Treatment of the unstable (acute) slipped capital femoral epiphysis

David D. Aronsson, Randall T. Loder

Research output: Contribution to journalArticle

77 Scopus citations


Slipped capital femoral epiphysis, the most common hip disorder in adolescence, traditionally has been classified according to symptom duration. An acute slip is 1 in which there are symptoms for <3 weeks; for a chronic slip, there are symptoms for >3 weeks. An acute-on-chronic slip is characterized by a combination of both with a recent exacerbation of symptoms. This classification system is misleading because it does not consider stability. A stable slipped capital femoral epiphysis has a good prognosis, but an unstable slip has a guarded prognosis. The priorities in treating an unstable (acute) slip are (1) to avoid avascular necrosis, (2) to avoid chondrolysis, (3) to prevent further slip, and (4) to correct deformity. The last priority, correcting the deformity, is associated with a high incidence of complications including avascular necrosis and chondrolysis, so manipulative reduction under anesthesia or an acute corrective osteotomy is not recommended. To address these priorities in treatment, the authors recommend preoperative bed rest to decrease the synovitis and intraarticular effusion. Operative stabilization is done in an elective fashion once the synovitis has subsided. The technique includes careful patient positioning on the fracture table, which may cause an incidental reduction, but no attempt is made to do a manipulative reduction. The technique is dependent on radiographic control. The femoral head and neck must be well visualized on the anteroposterior and lateral intensifier images before the operation is started. The slipped capital femoral epiphysis is stabilized with a single central screw, and nonweightbearing ambulation with crutches is recommended until a satisfactory painless range of motion has returned.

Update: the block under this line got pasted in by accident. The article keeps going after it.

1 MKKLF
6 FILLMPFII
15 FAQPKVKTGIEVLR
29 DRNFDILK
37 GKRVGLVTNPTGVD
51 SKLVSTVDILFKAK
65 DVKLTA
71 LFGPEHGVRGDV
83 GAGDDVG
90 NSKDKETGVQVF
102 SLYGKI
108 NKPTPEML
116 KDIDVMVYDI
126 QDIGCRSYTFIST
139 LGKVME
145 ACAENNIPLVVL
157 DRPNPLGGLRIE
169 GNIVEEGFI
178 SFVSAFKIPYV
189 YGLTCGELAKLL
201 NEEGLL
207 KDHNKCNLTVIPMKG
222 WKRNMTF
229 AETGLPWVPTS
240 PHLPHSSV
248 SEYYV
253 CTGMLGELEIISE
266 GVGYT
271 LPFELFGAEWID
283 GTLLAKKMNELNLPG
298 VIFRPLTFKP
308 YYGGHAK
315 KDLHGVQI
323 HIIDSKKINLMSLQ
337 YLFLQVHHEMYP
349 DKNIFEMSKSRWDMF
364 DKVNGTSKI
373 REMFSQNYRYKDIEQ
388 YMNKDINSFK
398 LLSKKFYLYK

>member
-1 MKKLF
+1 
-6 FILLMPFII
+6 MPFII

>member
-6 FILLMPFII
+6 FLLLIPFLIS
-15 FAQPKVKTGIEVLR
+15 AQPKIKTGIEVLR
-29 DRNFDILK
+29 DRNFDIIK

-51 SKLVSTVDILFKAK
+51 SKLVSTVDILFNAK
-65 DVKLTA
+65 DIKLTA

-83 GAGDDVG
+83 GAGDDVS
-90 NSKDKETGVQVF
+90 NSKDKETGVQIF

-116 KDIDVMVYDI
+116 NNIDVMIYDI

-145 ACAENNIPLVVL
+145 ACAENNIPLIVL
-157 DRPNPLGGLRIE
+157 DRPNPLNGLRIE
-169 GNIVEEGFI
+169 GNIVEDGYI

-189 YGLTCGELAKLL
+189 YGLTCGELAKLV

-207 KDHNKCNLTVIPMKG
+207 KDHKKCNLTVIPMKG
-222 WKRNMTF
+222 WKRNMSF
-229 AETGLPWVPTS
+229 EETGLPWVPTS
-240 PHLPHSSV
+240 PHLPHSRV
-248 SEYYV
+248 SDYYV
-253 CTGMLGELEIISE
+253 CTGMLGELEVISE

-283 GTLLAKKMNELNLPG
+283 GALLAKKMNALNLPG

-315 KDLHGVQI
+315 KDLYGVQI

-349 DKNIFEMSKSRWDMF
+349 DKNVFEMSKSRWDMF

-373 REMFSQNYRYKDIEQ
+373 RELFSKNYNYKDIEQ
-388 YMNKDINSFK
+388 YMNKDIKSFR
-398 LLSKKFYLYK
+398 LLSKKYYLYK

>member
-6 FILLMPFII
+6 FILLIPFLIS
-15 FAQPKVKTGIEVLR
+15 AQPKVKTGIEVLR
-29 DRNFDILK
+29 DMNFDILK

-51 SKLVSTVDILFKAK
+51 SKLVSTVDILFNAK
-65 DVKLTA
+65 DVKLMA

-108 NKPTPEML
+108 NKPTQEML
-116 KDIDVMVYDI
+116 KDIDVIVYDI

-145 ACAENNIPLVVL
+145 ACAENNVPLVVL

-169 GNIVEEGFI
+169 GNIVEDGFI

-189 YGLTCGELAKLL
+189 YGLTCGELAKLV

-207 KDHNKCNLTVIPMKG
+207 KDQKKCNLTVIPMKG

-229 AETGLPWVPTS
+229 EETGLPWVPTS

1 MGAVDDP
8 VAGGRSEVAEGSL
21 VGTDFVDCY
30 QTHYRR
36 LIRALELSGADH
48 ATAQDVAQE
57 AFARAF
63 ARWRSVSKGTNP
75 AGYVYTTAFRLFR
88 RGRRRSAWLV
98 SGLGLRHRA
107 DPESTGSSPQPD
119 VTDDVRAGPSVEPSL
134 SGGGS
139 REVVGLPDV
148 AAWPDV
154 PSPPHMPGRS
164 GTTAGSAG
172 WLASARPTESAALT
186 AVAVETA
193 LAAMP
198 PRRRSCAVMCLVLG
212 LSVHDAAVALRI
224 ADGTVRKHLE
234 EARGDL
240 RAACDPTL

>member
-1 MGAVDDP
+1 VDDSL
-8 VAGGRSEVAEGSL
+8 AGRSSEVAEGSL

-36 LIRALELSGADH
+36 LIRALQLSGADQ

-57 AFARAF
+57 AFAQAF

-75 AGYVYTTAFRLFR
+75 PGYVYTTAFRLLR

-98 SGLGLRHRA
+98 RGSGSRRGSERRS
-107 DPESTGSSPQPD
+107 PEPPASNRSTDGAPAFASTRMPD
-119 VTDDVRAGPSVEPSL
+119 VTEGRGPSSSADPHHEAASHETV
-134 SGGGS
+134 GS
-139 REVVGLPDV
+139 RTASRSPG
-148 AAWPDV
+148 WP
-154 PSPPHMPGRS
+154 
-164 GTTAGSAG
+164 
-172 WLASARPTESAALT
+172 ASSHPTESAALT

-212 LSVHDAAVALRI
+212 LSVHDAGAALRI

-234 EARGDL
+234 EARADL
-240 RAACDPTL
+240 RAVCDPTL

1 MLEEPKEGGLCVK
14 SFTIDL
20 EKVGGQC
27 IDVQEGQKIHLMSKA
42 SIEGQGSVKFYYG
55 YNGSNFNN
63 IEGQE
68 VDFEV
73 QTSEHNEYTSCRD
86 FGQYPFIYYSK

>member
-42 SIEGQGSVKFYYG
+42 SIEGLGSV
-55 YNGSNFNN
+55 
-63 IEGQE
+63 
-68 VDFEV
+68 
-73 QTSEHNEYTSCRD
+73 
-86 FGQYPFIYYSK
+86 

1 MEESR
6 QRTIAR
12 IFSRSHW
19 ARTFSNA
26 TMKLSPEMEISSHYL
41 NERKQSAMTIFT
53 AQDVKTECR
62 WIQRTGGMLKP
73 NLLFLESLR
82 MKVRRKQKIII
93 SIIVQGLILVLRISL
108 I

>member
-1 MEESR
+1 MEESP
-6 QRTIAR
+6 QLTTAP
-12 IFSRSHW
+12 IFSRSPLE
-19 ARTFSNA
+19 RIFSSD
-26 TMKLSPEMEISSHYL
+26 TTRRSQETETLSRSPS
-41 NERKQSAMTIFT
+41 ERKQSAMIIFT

Original languageEnglish (US)
Pages (from-to)99-110
Number of pages12
JournalClinical orthopaedics and related research
Issue number322
StatePublished - Jan 1996
Externally publishedYes

ASJC Scopus subject areas

  • Surgery
  • Orthopedics and Sports Medicine

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